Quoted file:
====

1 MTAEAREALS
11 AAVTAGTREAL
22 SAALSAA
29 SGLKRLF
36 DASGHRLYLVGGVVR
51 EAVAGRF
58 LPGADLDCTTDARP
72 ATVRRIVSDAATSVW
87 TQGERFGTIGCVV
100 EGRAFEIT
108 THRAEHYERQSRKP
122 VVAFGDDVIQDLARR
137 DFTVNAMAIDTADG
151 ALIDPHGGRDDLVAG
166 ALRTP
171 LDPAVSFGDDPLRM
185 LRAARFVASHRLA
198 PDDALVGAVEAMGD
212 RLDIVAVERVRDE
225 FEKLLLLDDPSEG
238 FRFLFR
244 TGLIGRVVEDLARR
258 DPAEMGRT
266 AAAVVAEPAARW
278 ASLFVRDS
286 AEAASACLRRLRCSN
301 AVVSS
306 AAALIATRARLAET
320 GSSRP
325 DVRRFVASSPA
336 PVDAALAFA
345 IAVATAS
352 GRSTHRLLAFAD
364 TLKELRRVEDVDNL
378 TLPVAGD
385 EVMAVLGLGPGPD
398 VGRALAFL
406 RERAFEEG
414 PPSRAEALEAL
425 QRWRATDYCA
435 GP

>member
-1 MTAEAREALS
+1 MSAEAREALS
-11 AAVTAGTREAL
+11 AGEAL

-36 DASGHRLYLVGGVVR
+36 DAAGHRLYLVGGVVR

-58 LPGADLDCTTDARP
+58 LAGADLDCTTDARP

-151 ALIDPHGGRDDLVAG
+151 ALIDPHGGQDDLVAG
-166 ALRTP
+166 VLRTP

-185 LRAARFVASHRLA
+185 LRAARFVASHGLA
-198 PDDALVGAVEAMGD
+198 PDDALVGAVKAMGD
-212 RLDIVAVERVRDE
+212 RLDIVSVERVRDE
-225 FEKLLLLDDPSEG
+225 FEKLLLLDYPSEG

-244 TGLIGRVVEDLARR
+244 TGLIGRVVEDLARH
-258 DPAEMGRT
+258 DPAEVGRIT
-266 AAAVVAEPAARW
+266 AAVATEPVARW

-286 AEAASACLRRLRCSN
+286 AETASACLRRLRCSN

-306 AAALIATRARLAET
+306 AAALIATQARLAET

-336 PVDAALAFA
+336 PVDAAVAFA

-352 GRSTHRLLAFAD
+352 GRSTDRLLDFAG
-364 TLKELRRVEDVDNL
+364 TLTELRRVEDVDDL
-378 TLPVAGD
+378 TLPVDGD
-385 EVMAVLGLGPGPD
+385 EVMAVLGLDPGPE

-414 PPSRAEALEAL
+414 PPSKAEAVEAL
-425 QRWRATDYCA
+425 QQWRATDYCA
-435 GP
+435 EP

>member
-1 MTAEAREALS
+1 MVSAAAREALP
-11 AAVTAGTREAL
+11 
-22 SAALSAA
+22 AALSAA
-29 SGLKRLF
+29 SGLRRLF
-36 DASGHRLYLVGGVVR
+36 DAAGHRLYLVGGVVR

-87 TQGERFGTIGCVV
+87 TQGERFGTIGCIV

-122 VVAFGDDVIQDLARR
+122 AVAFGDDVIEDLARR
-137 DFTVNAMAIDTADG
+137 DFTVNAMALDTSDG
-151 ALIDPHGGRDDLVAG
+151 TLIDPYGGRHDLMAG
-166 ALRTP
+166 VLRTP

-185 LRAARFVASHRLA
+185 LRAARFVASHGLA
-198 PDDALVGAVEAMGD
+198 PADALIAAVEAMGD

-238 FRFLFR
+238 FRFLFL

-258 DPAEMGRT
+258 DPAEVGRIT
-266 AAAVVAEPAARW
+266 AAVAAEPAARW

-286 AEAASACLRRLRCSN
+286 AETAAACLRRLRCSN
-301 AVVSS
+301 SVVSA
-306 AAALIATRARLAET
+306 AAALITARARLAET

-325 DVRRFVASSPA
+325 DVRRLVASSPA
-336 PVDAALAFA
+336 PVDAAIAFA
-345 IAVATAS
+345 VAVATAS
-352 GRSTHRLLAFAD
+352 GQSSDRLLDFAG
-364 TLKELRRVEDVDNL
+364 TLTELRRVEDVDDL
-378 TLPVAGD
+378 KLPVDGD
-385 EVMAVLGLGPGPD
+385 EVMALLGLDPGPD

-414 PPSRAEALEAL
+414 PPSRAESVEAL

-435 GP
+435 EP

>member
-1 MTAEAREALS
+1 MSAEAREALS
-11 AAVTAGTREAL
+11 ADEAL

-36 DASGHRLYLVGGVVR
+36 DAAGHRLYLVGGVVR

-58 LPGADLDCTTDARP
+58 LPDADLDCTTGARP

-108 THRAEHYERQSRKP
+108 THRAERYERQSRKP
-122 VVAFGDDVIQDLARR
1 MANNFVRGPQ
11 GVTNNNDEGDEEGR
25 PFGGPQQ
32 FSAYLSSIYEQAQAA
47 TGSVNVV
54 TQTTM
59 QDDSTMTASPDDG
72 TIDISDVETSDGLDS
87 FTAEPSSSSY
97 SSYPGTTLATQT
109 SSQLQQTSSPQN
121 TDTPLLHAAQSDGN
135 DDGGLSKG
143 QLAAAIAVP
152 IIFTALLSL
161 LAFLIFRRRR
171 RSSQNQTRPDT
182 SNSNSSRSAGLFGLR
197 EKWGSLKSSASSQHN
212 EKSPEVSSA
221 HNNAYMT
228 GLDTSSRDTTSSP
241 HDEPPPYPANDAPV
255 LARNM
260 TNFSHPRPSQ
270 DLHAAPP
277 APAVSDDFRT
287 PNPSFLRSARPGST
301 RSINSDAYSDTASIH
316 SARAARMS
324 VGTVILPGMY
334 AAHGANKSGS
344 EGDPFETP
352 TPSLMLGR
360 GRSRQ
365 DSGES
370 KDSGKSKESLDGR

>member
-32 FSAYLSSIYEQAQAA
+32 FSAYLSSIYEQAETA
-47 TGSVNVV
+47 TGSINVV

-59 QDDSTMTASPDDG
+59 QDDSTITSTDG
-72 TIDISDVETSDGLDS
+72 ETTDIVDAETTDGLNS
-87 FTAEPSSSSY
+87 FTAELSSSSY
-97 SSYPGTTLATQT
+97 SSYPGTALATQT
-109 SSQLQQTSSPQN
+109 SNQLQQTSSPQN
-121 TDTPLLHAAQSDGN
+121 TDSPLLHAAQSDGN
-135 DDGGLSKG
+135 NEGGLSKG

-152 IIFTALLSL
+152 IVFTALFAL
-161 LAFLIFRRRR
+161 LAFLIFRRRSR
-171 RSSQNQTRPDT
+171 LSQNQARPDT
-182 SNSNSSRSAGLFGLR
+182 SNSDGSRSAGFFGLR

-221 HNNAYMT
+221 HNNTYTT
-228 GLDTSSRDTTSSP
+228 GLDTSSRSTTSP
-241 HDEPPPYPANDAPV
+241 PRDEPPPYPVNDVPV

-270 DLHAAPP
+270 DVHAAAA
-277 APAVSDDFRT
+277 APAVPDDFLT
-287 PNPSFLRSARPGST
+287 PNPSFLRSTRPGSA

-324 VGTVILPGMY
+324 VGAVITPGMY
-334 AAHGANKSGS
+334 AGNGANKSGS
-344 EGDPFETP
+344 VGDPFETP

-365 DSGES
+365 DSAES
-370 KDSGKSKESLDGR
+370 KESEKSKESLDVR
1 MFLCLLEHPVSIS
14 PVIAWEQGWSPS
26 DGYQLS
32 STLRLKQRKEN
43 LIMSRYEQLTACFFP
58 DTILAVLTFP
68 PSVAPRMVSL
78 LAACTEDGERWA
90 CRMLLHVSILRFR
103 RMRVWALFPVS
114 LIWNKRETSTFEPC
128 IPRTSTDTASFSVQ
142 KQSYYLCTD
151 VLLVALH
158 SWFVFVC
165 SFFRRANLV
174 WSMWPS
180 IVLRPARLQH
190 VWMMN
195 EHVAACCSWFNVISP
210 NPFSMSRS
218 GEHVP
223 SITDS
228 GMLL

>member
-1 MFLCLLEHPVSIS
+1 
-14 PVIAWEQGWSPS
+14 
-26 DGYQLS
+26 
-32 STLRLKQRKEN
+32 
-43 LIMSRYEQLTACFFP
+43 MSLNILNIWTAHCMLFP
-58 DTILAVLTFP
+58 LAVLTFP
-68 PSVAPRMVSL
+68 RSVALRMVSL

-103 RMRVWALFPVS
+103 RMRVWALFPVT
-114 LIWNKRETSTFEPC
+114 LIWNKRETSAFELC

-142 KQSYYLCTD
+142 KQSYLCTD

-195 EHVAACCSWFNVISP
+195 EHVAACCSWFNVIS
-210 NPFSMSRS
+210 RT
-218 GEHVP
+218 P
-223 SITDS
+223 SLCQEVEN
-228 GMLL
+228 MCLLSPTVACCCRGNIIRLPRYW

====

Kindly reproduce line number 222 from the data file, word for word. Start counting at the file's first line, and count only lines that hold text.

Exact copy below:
-228 GLDTSSRDTTSSP